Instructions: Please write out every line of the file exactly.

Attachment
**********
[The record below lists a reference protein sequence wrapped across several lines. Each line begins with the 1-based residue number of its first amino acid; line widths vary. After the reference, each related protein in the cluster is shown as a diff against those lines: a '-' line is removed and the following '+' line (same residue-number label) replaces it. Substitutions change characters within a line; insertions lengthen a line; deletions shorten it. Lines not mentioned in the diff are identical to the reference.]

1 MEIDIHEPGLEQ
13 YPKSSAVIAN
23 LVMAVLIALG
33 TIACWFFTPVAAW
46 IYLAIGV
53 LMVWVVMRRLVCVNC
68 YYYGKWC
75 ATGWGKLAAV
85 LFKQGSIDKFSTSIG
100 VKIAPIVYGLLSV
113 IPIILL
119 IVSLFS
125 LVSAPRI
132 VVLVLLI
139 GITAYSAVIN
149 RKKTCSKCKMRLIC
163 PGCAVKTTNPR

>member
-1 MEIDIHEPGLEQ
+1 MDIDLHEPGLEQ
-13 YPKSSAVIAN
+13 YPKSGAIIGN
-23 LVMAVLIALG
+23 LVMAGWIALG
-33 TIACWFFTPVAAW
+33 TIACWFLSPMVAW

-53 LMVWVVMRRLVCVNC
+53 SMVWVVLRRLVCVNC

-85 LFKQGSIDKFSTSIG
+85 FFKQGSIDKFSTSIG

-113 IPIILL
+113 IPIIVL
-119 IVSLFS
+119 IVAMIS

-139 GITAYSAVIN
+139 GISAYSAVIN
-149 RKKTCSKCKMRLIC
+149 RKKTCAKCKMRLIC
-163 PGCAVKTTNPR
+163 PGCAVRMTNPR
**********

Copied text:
[The record below lists a reference protein sequence wrapped across several lines. Each line begins with the 1-based residue number of its first amino acid; line widths vary. After the reference, each related protein in the cluster is shown as a diff against those lines: a '-' line is removed and the following '+' line (same residue-number label) replaces it. Substitutions change characters within a line; insertions lengthen a line; deletions shorten it. Lines not mentioned in the diff are identical to the reference.]

1 MEIDIHEPGLEQ
13 YPKSSAVIAN
23 LVMAVLIALG
33 TIACWFFTPVAAW
46 IYLAIGV
53 LMVWVVMRRLVCVNC
68 YYYGKWC
75 ATGWGKLAAV
85 LFKQGSIDKFSTSIG
100 VKIAPIVYGLLSV
113 IPIILL
119 IVSLFS
125 LVSAPRI
132 VVLVLLI
139 GITAYSAVIN
149 RKKTCSKCKMRLIC
163 PGCAVKTTNPR

>member
-1 MEIDIHEPGLEQ
+1 MDIDLHEPGLEQ
-13 YPKSSAVIAN
+13 YPKSGAIIGN
-23 LVMAVLIALG
+23 LVMAGWIALG
-33 TIACWFFTPVAAW
+33 TIACWFLSPMVAW

-53 LMVWVVMRRLVCVNC
+53 SMVWVVLRRLVCVNC

-85 LFKQGSIDKFSTSIG
+85 FFKQGSIDKFSTSIG

-113 IPIILL
+113 IPIIVL
-119 IVSLFS
+119 IVAMIS

-139 GITAYSAVIN
+139 GISAYSAVIN
-149 RKKTCSKCKMRLIC
+149 RKKTCAKCKMRLIC
-163 PGCAVKTTNPR
+163 PGCAVRMTNPR